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SA’s infrastructure challenges are resulting in lost competitiveness and are having a negative effect on the country’s agricultural exports. The agricultural industry is a big foreign exchange earner, with minerals, vehicles and niche manufacturing, and the sector’s continued competitiveness relies on access to effective and efficient logistics systems.
In 2021, agricultural exports hit a record high of $12.4bn, with products such as SA wine, maize, citrus, nuts, berries, wool, and fruits finding favour among consumers around the world. This performance was achieved despite decaying infrastructure and logistical systems. Calls are now being made for urgent interventions to improve basic infrastructure to restore the competitiveness of SA’s agricultural exports.
Agriculture exports, such as our sought-after citrus, require well-run and efficient rail and ports to compete in the global market. At a point in 2021 citrus growers had to halt harvesting and packing of fruit to help ease congestion at the Durban port. Perishable products simply cannot be left stranded for days, or in some instances weeks, at logjammed terminals.
The ports of Cape Town, Durban, Gqeberha and Ngqura, all managed by parastatal Transnet, are among the worst-performing in the world, according to a 2020 assessment by the World Bank, and the recent floods in KwaZulu-Natal will have made the situation in Durban worse.
SA’s crumbling economic infrastructure was a point of discussion during a recent Inclusive Society Institute (ISI) interaction with the agricultural sector as part of a bigger economic research project to identify a blueprint for accelerated economic growth.
The industry’s concern about the state of railways, ports and road infrastructure echoes that of the mining industry, where companies in the coal and iron ore sectors have reported billions in lost revenue because of their inability to get their product to market.
Transport problems are eroding the profitability of the farming sector, placing its future under threat. The roundtable discussion was told that port inefficiencies cost producers of yellow maize up to R200/ton in additional costs and that rail inefficiencies add a further R150/ton.
Transnet’s challenges were being addressed through a R100bn infrastructure development project at the Durban port, though the status of that in light of the flood damage is now unclear. There are also plans to bring in private-sector participation for ports and railways, and this must be done urgently before lasting damage is done to the agricultural sector and other export industries.
The repair and maintenance of roads must be a priority given the extra costs poor road infrastructure generate for producers. The poor state of roads, particularly dirt roads in rural areas, is a headache for farmers. Trucks carrying heavy goods such as cattle or crops find it difficult to reach markets when road infrastructure disintegrates. In many instances farmers maintain crumbling roads at their own cost.
This not only hits the bottom line of producers, it also results in a deepened trust deficit between the agriculture sector and the government. Farmers are less likely to participate in land reform or other government-led initiatives when they feel let down.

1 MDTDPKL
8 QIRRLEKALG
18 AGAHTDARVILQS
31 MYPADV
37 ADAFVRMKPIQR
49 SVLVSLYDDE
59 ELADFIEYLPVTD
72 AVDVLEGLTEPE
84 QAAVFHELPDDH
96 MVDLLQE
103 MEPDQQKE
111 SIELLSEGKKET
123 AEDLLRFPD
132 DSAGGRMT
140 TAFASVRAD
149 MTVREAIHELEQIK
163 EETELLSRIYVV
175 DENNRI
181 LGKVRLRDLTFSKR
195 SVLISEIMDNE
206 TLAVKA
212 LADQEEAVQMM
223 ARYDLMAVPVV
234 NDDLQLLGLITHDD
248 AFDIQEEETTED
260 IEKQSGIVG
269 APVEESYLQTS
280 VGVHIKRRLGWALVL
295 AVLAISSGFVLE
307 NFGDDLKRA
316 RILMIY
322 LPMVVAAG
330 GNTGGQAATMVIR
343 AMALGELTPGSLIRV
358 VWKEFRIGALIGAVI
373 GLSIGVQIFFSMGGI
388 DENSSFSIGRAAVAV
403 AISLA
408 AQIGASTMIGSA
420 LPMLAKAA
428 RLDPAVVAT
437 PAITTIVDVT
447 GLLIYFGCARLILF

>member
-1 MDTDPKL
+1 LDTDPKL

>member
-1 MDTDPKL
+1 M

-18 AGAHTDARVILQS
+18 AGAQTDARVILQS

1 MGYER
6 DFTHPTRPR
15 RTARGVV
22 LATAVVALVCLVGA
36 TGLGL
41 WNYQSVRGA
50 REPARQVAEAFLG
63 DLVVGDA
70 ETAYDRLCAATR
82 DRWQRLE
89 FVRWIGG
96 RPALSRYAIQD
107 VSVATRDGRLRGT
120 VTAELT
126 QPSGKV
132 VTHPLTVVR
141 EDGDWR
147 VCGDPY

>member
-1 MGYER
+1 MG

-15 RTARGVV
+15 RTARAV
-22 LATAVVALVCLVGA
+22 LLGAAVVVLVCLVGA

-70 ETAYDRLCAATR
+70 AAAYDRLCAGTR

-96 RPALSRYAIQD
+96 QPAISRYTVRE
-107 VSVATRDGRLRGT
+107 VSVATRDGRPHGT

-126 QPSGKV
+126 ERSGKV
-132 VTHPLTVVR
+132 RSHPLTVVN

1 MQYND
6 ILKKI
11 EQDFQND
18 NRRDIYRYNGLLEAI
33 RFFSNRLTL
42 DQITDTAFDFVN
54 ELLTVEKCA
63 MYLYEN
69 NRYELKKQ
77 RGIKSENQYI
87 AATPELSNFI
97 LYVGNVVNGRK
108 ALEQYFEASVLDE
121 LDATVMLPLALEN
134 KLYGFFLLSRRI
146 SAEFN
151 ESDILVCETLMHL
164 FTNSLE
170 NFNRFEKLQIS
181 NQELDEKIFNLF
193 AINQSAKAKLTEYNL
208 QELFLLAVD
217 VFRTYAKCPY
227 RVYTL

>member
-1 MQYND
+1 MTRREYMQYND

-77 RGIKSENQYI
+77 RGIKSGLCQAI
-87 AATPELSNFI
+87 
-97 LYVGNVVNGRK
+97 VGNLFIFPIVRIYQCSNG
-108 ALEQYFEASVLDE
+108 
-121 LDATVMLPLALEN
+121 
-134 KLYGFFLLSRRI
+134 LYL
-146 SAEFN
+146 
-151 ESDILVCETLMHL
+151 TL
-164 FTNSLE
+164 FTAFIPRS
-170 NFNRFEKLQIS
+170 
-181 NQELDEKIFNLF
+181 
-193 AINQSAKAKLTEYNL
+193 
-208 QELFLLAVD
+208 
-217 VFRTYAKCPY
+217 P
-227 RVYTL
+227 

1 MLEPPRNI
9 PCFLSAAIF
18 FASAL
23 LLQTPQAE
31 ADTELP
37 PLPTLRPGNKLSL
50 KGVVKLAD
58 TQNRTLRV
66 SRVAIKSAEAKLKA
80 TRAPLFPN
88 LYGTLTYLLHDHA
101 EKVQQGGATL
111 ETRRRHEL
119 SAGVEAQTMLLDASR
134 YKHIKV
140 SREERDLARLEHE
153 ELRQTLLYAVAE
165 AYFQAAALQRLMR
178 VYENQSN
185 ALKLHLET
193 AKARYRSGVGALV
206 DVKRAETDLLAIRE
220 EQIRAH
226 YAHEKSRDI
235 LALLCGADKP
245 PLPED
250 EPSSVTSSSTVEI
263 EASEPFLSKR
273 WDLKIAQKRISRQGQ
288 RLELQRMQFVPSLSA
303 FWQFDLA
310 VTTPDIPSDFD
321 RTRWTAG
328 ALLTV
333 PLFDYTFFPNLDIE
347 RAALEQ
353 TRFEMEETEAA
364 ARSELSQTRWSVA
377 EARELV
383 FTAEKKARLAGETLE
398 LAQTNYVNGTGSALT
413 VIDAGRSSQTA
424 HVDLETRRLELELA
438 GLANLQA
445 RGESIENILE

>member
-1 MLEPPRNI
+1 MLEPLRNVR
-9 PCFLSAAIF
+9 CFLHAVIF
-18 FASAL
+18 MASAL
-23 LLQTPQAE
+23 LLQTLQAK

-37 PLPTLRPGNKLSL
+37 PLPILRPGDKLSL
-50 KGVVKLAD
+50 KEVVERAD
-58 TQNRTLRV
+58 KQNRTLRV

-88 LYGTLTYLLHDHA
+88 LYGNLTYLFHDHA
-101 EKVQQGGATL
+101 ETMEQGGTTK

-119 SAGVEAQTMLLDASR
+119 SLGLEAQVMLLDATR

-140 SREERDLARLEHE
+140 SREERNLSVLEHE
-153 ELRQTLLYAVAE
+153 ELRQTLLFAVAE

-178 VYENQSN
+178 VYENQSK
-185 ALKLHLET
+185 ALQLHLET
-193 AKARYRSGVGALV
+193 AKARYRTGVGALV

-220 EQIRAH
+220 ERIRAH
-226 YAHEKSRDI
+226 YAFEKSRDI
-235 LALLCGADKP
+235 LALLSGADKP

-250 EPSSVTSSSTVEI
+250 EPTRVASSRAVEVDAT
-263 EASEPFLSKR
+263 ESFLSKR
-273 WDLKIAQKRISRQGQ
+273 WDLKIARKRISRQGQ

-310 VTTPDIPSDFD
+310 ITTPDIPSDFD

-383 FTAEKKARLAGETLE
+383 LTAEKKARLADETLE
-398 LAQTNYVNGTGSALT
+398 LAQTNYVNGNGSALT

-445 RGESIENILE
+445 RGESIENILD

While the failure of infrastructure is arguably the most pressing issue on the table, a conducive environment for investment is equally critical for the future sustainability of the sector. This includes the premium placed by the agriculture sector on political and labour stability.
Overheated rhetoric about “expropriation without compensation” has been a cause of much uncertainty and continues to rattle the industry. Even though efforts have so far failed to amend section 25 of the constitution to define circumstances when expropriation of land without compensation may take place, an expropriation bill continues to make its way through the legislative process.
The industry has warned that any ill-conceived attempts to expropriate productive land will not only undermine agricultural growth and food security, but would also do enormous harm to SA’s reputation as an attractive investment destination.
The minimum wage for farmworkers has also been flagged as an issue, especially as SA farmers do not enjoy the production support that many of their counterparts in other parts of the world do. The sector argues that if wages rise too high, farmworkers will be priced out of the market and farmers may turn to mechanisation to remain competitive.
Compared with many international competitors SA’s agricultural sector does not receive direct support from government. Citing an internal study by Agri SA, a participant in the roundtable discussion said that four of SA’s emerging market counterparts, which provide big budget allocations to support agriculture, experienced average yearly GDP growth of 3.4% over a 10-year period, a rate of growth much higher than SA has been able to achieve in the past decade.
It is vitally important that SA run its agricultural sector optimally, particularly in the context of a rising incidence of weather and climate shocks, as well as international crises such as the war in Europe, which is disrupting logistical supply chains and putting upward pressure on food and fuel prices across the world.
• Swanepoel is CEO of the Inclusive Society Institute.
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Published by Arena Holdings and distributed with the Financial Mail on the last Thursday of every month except December and January.